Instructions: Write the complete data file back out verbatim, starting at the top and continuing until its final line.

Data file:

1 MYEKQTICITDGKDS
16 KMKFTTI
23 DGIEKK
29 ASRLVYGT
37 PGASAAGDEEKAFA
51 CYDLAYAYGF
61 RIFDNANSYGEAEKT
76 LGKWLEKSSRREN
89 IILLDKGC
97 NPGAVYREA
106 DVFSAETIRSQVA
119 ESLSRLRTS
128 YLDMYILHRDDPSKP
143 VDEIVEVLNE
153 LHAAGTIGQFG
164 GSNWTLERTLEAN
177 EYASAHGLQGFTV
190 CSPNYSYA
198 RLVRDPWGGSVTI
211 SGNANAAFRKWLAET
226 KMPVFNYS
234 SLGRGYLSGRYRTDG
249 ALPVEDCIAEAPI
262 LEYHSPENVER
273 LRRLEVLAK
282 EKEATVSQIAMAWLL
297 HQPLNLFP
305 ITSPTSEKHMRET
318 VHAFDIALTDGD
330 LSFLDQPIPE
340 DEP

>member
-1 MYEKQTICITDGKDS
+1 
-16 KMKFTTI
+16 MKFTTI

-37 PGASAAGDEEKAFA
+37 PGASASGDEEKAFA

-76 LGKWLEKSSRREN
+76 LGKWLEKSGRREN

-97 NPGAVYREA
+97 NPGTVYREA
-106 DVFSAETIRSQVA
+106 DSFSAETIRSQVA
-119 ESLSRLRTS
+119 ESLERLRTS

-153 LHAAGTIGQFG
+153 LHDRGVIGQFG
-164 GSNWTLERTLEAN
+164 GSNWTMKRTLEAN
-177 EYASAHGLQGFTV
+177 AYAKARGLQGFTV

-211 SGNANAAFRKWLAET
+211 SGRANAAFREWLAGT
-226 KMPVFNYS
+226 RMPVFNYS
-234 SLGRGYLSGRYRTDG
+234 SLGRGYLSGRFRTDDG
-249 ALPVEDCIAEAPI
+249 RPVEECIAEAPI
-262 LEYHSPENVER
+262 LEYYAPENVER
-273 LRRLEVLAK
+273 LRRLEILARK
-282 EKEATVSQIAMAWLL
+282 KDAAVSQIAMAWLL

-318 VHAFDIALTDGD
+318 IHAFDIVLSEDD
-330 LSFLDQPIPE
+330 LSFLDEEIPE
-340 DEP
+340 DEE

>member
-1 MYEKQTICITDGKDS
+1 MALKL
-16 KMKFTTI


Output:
1 MYEKQTICITDGKDS
16 KMKFTTI
23 DGIEKK
29 ASRLVYGT
37 PGASAAGDEEKAFA
51 CYDLAYAYGF
61 RIFDNANSYGEAEKT
76 LGKWLEKSSRREN
89 IILLDKGC
97 NPGAVYREA
106 DVFSAETIRSQVA
119 ESLSRLRTS
128 YLDMYILHRDDPSKP
143 VDEIVEVLNE
153 LHAAGTIGQFG
164 GSNWTLERTLEAN
177 EYASAHGLQGFTV
190 CSPNYSYA
198 RLVRDPWGGSVTI
211 SGNANAAFRKWLAET
226 KMPVFNYS
234 SLGRGYLSGRYRTDG
249 ALPVEDCIAEAPI
262 LEYHSPENVER
273 LRRLEVLAK
282 EKEATVSQIAMAWLL
297 HQPLNLFP
305 ITSPTSEKHMRET
318 VHAFDIALTDGD
330 LSFLDQPIPE
340 DEP

>member
-1 MYEKQTICITDGKDS
+1 
-16 KMKFTTI
+16 MKFTTI

-37 PGASAAGDEEKAFA
+37 PGASASGDEEKAFA

-76 LGKWLEKSSRREN
+76 LGKWLEKSGRREN

-97 NPGAVYREA
+97 NPGTVYREA
-106 DVFSAETIRSQVA
+106 DSFSAETIRSQVA
-119 ESLSRLRTS
+119 ESLERLRTS

-153 LHAAGTIGQFG
+153 LHDRGVIGQFG
-164 GSNWTLERTLEAN
+164 GSNWTMKRTLEAN
-177 EYASAHGLQGFTV
+177 AYAKARGLQGFTV

-211 SGNANAAFRKWLAET
+211 SGRANAAFREWLAGT
-226 KMPVFNYS
+226 RMPVFNYS
-234 SLGRGYLSGRYRTDG
+234 SLGRGYLSGRFRTDDG
-249 ALPVEDCIAEAPI
+249 RPVEECIAEAPI
-262 LEYHSPENVER
+262 LEYYAPENVER
-273 LRRLEVLAK
+273 LRRLEILARK
-282 EKEATVSQIAMAWLL
+282 KDAAVSQIAMAWLL

-318 VHAFDIALTDGD
+318 IHAFDIVLSEDD
-330 LSFLDQPIPE
+330 LSFLDEEIPE
-340 DEP
+340 DEE

>member
-1 MYEKQTICITDGKDS
+1 MALKL
-16 KMKFTTI